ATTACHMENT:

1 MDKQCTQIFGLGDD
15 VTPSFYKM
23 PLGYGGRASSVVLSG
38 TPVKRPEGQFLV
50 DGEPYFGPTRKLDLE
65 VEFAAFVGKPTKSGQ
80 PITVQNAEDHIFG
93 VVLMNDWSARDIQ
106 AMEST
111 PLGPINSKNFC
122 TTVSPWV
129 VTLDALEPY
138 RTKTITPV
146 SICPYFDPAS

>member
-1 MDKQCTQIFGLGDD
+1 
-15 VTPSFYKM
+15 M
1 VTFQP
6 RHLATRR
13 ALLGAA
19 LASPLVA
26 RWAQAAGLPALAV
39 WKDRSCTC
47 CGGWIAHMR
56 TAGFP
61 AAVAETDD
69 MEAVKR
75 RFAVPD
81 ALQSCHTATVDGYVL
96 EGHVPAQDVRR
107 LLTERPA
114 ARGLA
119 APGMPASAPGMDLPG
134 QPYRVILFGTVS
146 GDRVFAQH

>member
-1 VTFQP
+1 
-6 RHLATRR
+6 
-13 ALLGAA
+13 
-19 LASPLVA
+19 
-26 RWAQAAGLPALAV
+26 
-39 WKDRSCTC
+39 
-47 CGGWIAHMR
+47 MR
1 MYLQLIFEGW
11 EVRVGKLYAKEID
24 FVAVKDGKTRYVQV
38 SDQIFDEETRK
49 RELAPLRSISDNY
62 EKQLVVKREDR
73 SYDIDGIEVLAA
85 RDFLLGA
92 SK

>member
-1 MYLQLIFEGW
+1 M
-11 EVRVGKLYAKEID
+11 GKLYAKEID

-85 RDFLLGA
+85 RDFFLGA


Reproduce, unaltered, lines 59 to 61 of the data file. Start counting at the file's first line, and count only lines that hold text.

73 SYDIDGIEVLAA
85 RDFLLGA
92 SK